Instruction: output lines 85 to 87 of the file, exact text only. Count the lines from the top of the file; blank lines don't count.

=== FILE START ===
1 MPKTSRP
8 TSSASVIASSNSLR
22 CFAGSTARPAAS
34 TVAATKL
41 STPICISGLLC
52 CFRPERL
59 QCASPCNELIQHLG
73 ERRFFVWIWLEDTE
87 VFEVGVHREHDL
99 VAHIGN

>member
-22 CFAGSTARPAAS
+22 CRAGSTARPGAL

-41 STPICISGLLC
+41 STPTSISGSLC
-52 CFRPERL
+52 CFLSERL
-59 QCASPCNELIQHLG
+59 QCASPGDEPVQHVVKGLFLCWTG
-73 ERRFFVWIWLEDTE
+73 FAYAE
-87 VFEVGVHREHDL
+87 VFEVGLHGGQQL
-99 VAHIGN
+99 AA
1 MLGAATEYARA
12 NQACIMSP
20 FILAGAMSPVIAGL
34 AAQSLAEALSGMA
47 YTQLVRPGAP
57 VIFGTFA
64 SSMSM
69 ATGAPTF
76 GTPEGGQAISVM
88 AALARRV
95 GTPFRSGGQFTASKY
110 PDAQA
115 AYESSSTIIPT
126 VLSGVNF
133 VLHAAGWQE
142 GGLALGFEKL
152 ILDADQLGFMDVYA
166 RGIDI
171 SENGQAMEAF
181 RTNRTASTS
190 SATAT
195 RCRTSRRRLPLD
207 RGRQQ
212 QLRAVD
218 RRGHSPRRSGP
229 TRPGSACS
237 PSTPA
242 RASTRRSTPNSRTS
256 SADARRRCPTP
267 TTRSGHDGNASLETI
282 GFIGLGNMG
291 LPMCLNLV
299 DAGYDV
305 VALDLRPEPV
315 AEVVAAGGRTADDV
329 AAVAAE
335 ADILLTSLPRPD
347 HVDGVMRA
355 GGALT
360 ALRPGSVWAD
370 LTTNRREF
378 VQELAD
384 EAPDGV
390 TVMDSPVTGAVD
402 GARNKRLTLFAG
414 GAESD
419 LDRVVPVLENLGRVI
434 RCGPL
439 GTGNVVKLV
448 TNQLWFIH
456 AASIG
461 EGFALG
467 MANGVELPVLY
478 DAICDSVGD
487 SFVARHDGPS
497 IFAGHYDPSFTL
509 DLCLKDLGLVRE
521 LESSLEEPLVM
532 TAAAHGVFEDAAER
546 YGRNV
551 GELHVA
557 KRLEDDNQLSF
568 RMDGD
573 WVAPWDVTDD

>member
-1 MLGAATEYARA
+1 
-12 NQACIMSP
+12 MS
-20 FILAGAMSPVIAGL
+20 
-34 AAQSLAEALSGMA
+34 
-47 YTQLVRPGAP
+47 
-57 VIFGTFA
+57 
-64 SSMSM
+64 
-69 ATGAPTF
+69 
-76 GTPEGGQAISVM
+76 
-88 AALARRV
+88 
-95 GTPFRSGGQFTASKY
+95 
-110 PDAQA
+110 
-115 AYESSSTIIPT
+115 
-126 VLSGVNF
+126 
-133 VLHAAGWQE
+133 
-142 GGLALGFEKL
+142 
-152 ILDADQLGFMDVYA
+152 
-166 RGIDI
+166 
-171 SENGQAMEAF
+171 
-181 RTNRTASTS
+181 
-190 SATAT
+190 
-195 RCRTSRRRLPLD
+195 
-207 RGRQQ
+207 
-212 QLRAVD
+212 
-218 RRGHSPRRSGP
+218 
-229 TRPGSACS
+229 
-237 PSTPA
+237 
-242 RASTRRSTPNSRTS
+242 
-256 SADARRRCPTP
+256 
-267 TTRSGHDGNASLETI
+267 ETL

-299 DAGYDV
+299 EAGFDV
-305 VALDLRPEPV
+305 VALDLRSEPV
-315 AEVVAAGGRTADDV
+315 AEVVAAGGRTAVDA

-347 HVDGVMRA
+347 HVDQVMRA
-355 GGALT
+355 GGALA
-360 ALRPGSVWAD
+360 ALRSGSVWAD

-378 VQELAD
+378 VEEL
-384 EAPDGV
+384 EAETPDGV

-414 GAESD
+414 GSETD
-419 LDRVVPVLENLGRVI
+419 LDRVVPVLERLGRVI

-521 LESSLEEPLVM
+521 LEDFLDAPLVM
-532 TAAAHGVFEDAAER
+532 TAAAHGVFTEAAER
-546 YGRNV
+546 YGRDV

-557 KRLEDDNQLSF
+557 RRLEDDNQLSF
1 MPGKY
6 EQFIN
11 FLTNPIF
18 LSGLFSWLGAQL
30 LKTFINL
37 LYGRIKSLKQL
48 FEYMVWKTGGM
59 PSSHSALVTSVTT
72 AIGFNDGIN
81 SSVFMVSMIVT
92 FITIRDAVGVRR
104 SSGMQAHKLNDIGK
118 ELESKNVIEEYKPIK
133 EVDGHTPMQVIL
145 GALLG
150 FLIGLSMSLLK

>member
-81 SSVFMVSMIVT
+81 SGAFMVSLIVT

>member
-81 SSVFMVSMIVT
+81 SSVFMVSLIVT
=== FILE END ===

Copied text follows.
546 YGRNV
551 GELHVA
557 KRLEDDNQLSF